With all due respect to Lucinda Williams I could imagine her listening to this with envy and thinking "this is the cd I should have made"
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4.0 out of 5 stars Mary Gauthier The Foundling, 25 Nov 2012
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This review is from: The Foundling (Audio CD)
I just love all of Mary Gauthier's music but this cd took a little while for me to get into. Nonetheless it is Mary once again telling us how it really is and reaching into the heart. Another good one to add to the collection.
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4.0 out of 5 stars Soul-baring biographical album, 11 Dec 2011
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This review is from: The Foundling (Audio CD)
I saw Mary Gauthier live in 2003 in a small venue, was very impressed by her full-on performance and subsequently acquired her 2002 and 2004 albums. Both these are very strong albums which I've listened to often. This 2010 release is, though, a more complex beast.
This is a themed album/song-cycle - re Mary's feelings about key events of her life. She was given up by her natural mother at birth, subsequently sought out her mother 40+ somewhat troubled years later (after much effort) but was again rejected.
The album has 10 songs + 2 short instrumental interludes + a wrapping up coda - over 45 minutes in total. The songs are all written by MG, some in conjunction with co-writers. Mary is the main vocalist supported by a range of musicians/instruments (her own guitar, other guitars, accordion, fiddle, trombone, percussion, keyboards).
Mary has an expressive voice with a Southern "drawl" very much suited to dark tales; the instrumental support is varied and complementary.
There are several very good stand alone tracks on this album (not as many as on her other albums I believe) but the album largely hangs on the personal theme.
To say this album is "heart on sleeve" would be an understatement - it's more a ripping open of the ribcage and a spilling out of heart and guts. I don't believe I'll be listening to this as often as MG's other albums but as a work of emotional integrity it's top notch. Anybody looking for a fun listen should avoid, those into sincere soul-baring will find it very rewarding.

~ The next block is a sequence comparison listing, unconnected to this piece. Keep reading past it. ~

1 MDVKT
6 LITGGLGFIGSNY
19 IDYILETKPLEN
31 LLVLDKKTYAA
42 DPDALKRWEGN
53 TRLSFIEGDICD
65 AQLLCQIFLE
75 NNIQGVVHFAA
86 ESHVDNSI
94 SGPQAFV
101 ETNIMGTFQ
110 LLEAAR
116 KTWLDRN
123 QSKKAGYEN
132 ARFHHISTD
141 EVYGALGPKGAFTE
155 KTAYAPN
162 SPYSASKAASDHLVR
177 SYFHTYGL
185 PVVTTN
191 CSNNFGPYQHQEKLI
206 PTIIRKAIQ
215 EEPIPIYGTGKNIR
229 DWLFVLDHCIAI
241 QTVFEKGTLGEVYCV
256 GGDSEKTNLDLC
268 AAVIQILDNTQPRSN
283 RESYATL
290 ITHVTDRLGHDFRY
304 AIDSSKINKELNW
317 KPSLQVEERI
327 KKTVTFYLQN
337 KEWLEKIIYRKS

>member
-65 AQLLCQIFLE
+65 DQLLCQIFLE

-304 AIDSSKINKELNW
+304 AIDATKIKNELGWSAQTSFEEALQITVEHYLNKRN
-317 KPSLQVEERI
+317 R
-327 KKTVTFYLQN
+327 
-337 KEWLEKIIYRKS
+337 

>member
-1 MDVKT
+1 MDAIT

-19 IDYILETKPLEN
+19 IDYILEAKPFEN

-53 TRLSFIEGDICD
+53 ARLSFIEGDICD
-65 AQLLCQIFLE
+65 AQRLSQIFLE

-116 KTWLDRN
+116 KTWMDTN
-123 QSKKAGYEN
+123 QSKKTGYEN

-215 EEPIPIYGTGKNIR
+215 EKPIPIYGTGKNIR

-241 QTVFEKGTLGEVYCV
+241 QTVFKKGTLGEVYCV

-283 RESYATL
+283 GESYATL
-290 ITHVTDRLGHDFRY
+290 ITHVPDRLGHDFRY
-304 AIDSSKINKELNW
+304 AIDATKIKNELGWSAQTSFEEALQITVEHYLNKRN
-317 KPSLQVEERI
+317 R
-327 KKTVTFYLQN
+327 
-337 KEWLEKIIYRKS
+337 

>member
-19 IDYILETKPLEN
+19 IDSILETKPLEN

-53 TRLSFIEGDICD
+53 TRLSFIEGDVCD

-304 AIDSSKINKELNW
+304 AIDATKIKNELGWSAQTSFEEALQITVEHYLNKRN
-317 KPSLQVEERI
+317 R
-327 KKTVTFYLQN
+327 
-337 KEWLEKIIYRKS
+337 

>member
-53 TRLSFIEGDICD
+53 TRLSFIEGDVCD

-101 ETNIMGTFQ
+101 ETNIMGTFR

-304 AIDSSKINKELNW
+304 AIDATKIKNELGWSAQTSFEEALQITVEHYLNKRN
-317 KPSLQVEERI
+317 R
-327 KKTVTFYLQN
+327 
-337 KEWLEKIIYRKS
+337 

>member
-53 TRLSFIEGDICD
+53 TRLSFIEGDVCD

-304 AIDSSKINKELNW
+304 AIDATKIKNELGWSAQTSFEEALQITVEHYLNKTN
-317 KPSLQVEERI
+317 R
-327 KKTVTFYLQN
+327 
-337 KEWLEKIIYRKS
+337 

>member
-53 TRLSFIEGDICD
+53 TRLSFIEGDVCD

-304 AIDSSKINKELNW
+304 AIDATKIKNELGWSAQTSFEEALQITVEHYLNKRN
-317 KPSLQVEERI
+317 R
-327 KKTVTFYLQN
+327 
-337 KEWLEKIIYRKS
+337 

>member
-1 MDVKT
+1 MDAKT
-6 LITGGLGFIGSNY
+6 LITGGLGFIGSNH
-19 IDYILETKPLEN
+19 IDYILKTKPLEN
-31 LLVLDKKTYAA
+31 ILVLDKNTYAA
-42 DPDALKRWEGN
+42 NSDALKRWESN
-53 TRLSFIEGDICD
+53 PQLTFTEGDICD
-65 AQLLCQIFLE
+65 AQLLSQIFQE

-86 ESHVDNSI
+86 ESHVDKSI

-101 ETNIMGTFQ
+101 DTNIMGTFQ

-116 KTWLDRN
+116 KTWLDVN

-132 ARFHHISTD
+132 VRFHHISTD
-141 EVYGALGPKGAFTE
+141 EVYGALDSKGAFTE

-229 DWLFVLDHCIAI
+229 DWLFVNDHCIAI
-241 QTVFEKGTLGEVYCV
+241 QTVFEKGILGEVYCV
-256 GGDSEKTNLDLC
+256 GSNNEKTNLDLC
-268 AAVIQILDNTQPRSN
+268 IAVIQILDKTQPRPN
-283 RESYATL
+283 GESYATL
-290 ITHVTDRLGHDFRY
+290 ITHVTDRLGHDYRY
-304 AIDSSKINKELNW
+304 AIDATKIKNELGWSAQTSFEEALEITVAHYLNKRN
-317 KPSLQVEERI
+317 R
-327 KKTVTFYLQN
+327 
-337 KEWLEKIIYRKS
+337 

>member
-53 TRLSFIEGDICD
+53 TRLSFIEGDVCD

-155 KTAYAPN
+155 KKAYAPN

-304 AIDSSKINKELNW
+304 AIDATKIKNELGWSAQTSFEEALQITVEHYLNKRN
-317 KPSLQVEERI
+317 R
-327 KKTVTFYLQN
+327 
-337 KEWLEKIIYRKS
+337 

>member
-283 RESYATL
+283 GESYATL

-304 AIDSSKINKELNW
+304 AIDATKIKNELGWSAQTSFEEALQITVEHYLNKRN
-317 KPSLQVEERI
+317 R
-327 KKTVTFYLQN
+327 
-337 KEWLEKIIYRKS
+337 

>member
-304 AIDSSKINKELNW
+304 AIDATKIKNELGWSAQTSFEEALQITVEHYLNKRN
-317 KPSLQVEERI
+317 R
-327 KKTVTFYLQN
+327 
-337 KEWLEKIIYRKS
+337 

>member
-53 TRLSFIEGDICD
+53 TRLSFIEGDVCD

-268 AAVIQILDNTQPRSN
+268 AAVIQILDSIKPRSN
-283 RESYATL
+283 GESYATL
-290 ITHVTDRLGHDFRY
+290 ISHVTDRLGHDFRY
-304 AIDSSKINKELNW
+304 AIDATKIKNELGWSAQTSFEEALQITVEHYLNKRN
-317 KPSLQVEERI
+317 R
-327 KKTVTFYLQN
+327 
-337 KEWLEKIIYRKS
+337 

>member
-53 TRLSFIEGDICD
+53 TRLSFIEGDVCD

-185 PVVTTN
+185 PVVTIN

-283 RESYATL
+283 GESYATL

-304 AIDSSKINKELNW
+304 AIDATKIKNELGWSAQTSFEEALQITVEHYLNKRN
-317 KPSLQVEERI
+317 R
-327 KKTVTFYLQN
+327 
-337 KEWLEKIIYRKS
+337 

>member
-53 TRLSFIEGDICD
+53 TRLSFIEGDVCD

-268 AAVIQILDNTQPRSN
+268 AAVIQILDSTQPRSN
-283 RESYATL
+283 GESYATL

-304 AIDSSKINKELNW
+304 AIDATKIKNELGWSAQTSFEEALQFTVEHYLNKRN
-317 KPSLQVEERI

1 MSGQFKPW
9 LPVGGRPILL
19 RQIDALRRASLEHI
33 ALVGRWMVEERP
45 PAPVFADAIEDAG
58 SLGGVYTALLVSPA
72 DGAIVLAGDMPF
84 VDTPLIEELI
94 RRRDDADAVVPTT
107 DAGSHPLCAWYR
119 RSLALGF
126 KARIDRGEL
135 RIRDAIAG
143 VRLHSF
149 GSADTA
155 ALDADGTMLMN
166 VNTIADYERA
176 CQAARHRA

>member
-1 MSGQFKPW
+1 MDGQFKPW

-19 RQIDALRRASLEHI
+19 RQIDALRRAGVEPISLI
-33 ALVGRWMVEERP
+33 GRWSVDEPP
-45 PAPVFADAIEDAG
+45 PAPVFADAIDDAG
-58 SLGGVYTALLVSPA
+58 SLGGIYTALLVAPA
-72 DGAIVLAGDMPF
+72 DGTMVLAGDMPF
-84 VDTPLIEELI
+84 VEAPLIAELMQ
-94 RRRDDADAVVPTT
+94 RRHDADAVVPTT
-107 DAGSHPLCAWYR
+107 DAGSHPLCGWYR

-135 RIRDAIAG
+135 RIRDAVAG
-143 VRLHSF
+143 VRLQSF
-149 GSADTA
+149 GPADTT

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5.0 out of 5 stars GUT WRENCHING, 28 Nov 2011
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This review is from: The Foundling (Audio CD)
I bought all of Mary's albums at once having heard Mercy Now on a tv program soundtrack. It is very rare that I take to a singer like this. Not straightaway. I didn't have to listen several times for it get into me and grow on me. No. She got under my skin right away. I needed no explanation. I knew of what she is singing. Her voice, all gravel and compassion, suits her songs so well. I could not imagine any other voice singing them. This is not background music but music you sit and absorb. Listen and you'll get it.
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2 of 3 people found the following review helpful
5.0 out of 5 stars Fantastic album, 18 Jun 2010
This review is from: The Foundling (Audio CD)
This is the best album by Mary Gauthier this far. Strong songs and bare on the bone lyrics. Will be rated as one of the best albums of 2010.